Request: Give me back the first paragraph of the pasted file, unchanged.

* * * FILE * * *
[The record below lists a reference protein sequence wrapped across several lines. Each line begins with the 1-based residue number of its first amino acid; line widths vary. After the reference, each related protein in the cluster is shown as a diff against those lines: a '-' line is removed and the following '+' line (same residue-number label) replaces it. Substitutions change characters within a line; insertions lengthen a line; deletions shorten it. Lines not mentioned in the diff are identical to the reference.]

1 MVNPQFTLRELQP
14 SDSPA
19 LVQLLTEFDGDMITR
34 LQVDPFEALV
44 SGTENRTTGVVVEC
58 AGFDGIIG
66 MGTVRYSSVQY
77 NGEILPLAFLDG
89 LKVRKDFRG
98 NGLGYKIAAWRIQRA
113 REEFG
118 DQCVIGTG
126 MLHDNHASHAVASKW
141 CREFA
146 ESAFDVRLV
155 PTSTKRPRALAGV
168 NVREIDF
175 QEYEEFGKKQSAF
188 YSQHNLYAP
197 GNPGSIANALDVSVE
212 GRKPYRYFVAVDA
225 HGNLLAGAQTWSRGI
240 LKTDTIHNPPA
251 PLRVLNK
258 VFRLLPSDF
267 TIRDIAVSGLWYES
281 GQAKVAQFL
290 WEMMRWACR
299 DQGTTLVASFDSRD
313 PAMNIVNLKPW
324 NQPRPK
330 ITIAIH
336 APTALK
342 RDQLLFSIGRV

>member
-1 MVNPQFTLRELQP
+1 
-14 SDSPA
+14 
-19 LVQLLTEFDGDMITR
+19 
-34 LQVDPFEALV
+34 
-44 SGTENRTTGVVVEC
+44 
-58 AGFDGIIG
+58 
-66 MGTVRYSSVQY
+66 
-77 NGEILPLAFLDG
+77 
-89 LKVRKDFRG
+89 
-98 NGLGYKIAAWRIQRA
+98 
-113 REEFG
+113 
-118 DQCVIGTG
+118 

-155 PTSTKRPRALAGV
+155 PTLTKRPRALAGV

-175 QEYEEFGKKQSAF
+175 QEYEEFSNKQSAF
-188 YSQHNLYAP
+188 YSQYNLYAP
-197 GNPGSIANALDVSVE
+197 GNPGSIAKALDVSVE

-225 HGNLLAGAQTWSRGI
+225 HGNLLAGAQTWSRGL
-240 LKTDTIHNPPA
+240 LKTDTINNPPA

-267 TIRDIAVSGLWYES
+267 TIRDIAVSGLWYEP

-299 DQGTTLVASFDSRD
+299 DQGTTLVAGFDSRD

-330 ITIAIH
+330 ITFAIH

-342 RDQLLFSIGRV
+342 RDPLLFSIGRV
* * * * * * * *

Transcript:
[The record below lists a reference protein sequence wrapped across several lines. Each line begins with the 1-based residue number of its first amino acid; line widths vary. After the reference, each related protein in the cluster is shown as a diff against those lines: a '-' line is removed and the following '+' line (same residue-number label) replaces it. Substitutions change characters within a line; insertions lengthen a line; deletions shorten it. Lines not mentioned in the diff are identical to the reference.]